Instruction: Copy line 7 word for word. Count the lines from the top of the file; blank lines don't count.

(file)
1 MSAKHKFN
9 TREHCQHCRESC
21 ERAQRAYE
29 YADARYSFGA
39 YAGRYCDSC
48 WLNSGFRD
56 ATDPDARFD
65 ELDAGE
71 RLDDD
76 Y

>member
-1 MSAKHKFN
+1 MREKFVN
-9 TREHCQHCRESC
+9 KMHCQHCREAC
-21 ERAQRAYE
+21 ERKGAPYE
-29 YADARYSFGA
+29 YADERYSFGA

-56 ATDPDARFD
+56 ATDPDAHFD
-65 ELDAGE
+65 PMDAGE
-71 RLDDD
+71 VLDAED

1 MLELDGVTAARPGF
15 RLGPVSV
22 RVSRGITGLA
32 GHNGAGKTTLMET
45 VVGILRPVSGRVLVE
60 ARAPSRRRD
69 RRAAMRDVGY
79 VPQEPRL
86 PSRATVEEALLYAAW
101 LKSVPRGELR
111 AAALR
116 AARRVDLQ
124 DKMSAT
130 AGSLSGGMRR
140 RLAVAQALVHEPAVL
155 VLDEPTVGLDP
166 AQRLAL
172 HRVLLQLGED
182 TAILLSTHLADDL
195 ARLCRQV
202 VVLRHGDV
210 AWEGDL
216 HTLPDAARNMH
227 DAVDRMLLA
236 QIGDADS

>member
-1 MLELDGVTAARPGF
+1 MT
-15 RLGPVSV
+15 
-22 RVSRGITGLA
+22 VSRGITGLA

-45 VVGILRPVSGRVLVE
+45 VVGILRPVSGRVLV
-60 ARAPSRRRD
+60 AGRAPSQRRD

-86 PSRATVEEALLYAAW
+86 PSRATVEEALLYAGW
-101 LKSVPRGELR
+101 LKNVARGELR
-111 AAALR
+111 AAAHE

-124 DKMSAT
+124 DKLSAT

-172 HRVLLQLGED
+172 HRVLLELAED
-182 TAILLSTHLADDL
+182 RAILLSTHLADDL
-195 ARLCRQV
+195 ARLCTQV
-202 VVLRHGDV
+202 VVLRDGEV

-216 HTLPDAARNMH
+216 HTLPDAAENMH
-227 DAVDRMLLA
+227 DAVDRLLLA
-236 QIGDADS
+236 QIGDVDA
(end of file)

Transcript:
56 ATDPDARFD